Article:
Thursday, January 28, 2016

Niger: the worst place to live. The best place to work.

According to the United Nations Human Development Report 2015, when life expectancy, education, and standard of living are taken into account, Niger is pretty much the worst place to live. These dimensions are used to calculate the Human Development Index (HDI), and last year, Niger ranked dead last: 188 out of 188.1

HDI was developed in 1990 by Mahbub ul Haq, a Pakistani economist, and his team of developmental economists. At that time, monetary measures like GDP were being used to evaluate a country’s development, but many people, including these economists, found that the human element was missing from these calculations.

HDI attempts to measure the richness of human life. It gauges human opportunities and choices using calculations across three dimensions. The first is health, based on life expectancy at birth. The education dimension measures the schooling obtained by adults aged 25 years and more and expected years of schooling for children. Finally, the standard of living dimension is measured by gross national income per capita. 
To put this all in perspective, consider that the 2015 report ranks the United States at number 8 and Canada at number 9.  Niger has been ranked last for 3 consecutive years, and has always been among the lowest-ranking countries in the report.

Farmers of the Future - Niger
While Niger may be the worst place to live when it comes to HDI, it is most certainly one of the best places to work when it comes to eliminating poverty. John is planning a trip to West Africa in March, where he’ll be splitting his time between Niger and Benin. In Niger, he’ll work on Farmers of the Future, and in Benin, on the Songhai Women’s Capital Fund. You can read more about these projects by following this link, and also find notes and photos from John’s travels in upcoming blog posts.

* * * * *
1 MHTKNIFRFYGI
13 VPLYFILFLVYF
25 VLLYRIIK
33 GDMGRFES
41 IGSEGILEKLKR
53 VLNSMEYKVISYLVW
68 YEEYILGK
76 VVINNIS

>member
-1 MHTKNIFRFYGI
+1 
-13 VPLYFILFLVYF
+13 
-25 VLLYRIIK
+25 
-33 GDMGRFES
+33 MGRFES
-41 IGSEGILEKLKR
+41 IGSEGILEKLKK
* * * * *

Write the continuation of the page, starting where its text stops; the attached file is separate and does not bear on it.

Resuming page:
Farmers of the Future nurseries - Niger

In an upcoming post we’ll look beyond Niger’s dismal HDI to explore the features of this country and point to opportunities EPN is creating there. John says it’s nicknamed “the frying pan of the Sahel” – and there’s got to be a good story behind that!

1Interested in reading the full report? Click here: 2015 Human Development Report

Monday, January 4, 2016

Signing in!

Hi EPN blog readers! I’m Jen, the newest member of EPN’s communications team. I’ll be bringing you EPN updates and stories, and continuing on in Jonathan & Dexter’s fine work. I especially loved reading their EPN Heroes series – they really captured the ingenuity, compassion, and hard work of these amazing Heroes. Thanks for the engaging reads, Jonathan & Dexter!

Posting great blog content was only part of what these guys did, though – Jonathan & Dexter also gave EPN’s website a major overhaul. It’s visually appealing, navigable, and full of great information about EPN – but don’t take my word for it – check it out for yourself if you haven’t already!  Hats off to you, Jonathan & Dexter!

Anna (right) and me (second from the right) with our
 fellow graduate assistants, Rachel and Lori, at VCFA 
And so now, a little about me: I am from Ottawa, Ontario, and I discovered EPN’s work when I met Anna Drury during my studies at Vermont College of Fine Arts (VCFA).

I have a background in psychology and environmental sciences (BSc), education (BEd), and creative writing (MFA). I’ve worked as a chemistry lab technician, elementary school teacher, and college professor. Today, in addition to my job with EPN, I work for the Natural Sciences and Engineering Research Council, and write children’s book reviews for a number of Canadian publications. Children, literacy, innovation, and education are my soft spots, and that’s why the work EPN does resonates so much with me.

I’m very excited to work with EPN and look forward to engaging with you online, too! Never hesitate to leave a question or comment – I’d love to hear from you!

Until next time,